During the last few years practicing family law, some lawyers have left our firm to start their own practice. Each time I ask, “How are you going to get clients?” Their response is typically along the lines of “I’ve got a friend who designs webpages.” Sounds great, but I won’t be worrying about you as a competitor any time soon.

Starting your own practice is an enormous undertaking. There are so many things to juggle, and so many ways to screw it up. The time needed to create the structures and processes to sustain a viable practice can suck the life out of a new lawyer. But one of the often overlooked aspects of any new practice is a marketing plan.

Throwing up a website your neighbor Bob designs doesn’t constitute a marketing plan. It will lead to failure. Perhaps your practice can sustain itself on referrals, but more often than not, a law practice needs a supplemental source of future clients.

Like so much about practicing law, law school has taught us nothing about marketing our practices. No one takes a marketing class in law school, and there are no “HTML5 for lawyers” programs that I’m aware of. And yet, for those individuals who crave the independence and potential success of starting a practice, marketing, website development, search engine optimization (SEO), and client services are essential.

Today, the most important part of a marketing plan is your Web strategy. The basic path to a successful website presence is:

  • Develop a relevant, helpful website
  • Optimize that site for your search terms
  • Establish secondary pages on social media sites
  • Build quality links to your site
  • Update your content regularly by blogging or other means

Unless your neighbor Bob has a background in developing websites optimized for Google search, not only are you wasting your time, but you’re probably setting yourself back.

A new website must be optimized with keywords that potential clients use to find services like yours. If it’s not, Google may think you sell shoes and start ranking you for that. It may be very difficult, later, to convince them you offer bankruptcy help.

Optimizing a website with keywords is highly technical. There was a time when keyword density on each page—that is, how many times your keywords occurred in the text on each page—was very important. But this “on-site” optimization is not as favored by Google anymore.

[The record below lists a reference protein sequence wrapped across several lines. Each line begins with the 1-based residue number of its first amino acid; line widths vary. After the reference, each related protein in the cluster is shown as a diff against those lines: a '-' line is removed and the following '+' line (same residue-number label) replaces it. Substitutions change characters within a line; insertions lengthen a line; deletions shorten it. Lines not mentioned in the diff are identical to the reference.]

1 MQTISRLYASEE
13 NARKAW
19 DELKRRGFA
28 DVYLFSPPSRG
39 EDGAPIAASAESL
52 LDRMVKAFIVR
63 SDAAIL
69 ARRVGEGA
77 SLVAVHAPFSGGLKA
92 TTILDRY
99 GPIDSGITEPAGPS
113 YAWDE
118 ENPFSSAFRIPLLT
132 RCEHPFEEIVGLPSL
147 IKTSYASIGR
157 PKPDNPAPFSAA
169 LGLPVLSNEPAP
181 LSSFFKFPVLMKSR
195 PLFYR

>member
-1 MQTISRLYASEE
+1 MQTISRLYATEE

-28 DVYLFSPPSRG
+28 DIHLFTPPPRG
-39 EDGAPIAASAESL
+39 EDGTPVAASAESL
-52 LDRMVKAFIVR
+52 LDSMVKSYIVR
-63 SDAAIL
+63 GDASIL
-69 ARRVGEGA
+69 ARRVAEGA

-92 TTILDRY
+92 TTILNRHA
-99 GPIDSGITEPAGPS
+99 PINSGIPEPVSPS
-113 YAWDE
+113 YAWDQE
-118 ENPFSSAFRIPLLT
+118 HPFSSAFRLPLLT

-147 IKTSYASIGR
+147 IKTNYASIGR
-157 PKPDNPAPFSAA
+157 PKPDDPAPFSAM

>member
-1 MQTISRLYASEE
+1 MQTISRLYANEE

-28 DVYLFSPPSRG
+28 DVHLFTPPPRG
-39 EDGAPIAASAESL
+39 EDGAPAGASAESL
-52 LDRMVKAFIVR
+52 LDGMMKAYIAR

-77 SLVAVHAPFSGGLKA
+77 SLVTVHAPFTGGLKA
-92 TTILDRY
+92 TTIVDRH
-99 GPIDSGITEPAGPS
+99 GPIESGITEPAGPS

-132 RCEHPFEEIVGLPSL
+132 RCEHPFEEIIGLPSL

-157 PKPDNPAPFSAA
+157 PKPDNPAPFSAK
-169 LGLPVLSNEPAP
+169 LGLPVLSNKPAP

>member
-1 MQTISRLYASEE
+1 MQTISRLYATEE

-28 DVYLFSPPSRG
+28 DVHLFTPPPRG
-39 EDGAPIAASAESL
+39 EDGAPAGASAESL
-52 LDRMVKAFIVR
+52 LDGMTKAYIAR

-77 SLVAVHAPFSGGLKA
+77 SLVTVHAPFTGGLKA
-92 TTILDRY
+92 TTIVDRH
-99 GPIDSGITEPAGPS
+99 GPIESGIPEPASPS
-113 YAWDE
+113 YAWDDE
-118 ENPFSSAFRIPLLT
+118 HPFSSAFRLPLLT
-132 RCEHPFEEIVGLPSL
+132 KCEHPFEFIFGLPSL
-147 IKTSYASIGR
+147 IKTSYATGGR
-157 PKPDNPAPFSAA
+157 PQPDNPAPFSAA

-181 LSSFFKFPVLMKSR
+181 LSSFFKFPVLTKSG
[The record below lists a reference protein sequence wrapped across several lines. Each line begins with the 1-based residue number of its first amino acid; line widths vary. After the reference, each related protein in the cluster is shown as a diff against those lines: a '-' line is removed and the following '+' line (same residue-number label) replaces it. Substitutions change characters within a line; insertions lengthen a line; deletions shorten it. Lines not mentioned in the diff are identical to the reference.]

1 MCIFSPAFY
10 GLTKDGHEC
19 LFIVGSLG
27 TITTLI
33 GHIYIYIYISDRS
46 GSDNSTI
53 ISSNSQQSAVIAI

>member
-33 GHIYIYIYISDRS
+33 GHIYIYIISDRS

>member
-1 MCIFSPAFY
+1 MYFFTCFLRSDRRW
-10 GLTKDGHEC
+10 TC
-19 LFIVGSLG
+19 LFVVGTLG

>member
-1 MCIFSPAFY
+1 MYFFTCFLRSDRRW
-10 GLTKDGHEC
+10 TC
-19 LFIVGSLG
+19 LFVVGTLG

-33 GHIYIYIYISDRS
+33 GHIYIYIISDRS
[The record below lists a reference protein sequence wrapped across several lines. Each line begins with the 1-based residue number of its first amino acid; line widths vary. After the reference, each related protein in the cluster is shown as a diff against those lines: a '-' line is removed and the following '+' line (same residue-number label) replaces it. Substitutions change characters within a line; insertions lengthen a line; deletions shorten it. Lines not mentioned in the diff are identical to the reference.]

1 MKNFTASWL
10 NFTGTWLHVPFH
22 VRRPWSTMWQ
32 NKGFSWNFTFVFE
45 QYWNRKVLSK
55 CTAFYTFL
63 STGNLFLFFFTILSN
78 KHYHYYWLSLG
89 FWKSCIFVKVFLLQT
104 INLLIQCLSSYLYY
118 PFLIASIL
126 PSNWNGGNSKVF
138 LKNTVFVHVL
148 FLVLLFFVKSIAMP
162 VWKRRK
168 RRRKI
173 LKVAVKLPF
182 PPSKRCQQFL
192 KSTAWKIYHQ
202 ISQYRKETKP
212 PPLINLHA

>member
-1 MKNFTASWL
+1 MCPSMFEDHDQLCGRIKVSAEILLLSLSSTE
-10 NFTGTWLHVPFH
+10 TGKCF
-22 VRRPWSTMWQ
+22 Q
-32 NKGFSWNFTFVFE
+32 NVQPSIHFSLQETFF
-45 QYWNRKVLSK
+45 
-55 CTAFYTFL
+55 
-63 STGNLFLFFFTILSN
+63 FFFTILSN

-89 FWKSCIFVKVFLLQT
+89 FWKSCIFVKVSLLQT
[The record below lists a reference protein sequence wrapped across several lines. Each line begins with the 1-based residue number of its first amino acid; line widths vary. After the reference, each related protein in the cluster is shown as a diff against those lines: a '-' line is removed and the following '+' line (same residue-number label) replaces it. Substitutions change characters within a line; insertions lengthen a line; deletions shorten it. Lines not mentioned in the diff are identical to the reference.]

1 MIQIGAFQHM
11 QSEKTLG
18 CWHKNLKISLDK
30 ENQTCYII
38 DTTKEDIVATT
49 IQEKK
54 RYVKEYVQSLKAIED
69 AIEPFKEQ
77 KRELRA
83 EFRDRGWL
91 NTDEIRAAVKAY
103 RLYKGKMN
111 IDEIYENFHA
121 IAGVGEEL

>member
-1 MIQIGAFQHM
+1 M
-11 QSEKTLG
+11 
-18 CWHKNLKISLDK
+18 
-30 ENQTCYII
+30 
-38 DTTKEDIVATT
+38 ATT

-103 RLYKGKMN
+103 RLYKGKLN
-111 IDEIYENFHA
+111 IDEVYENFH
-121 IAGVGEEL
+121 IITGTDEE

As Google has become more sophisticated with its search algorithms, tricks like keyword density, meta-tags (hidden text on the page) and link campaigns have moved down the list of effective strategies. Instead, natural search language is all the rage.

No one knows exactly how Google’s search algorithm works. Google regularly updates its algorithm with new strategies for delivering relevant content to users. SEO companies are constantly adjusting services in response to these updates. An SEO team with the capability to stay educated on these updates is critical. Trying to stay on top of it in-house is almost always a waste of money.

Since no one knows how the algorithm works, the range of promises SEO companies make is broad, indeed, and should be viewed with skepticism. The reality is they simply don’t know how it works. Anyone who tells you otherwise is lying.

Hugh Fennyman: So what do we do?
Philip Henslowe: Nothing. Strangely enough, it all turns
out well.
Hugh Fennyman: How?
Philip Henslowe: I don’t know. It’s a mystery.
                                                          Shakespeare in Love, 1998

I’ve been chasing organic search results for many years. My contacts in the industry, even as recently as last week, tell me the best way to improve your organic search results is to put up a high-quality, useful website. Make sure you focus your content on answering user questions, they say.

Google anticipates users will quickly move to natural language searches, such as, “who’s the best criminal defense lawyer in town?” or “I need a personal injury lawyer who offers free consultations.”

If you haven’t tried out one of these searches, try it now. See what your results are. Do the top organic results displayed answer your question? Google’s hope is that they do.

So, how does a law firm move up in organic search results in the world of natural language searches? While keywords are still important, fresh content, and site history are increasingly important factors for Google. Your credibility as a site continues to be a huge factor.

In a recent survey of SEO executives, more than half (57%) say quality content creation is one of the most effective SEO strategies employed by their company. Other effective tactics include:

  • Keyword management (47%)
  • Frequent updates (37%)
  • Social media integration (32%)
  • Frequent blogging (28%)

Mobile and local search optimization, two relatively new tactics, are also cited by 17% and 9% of respondents, respectively, as important strategies.

Doing nothing gets you nowhere. Doing the wrong thing lands you on page 100. Doing the right thing, over a period of time, will get you to page one. You need to commit to having an honest page; one that provides useful information to the searcher. It will take Google time to notice, but sooner or later you will see progress.


By M. David Johnson, the managing partner of the Johnson Marquez Legal Group, a Colorado family law firm. Johnson has practiced family law for 20 years and oversees the firm’s marketing program. He is also the author of “Looking? How Technology is Changing Modern Relationships,” set for publication in early 2015.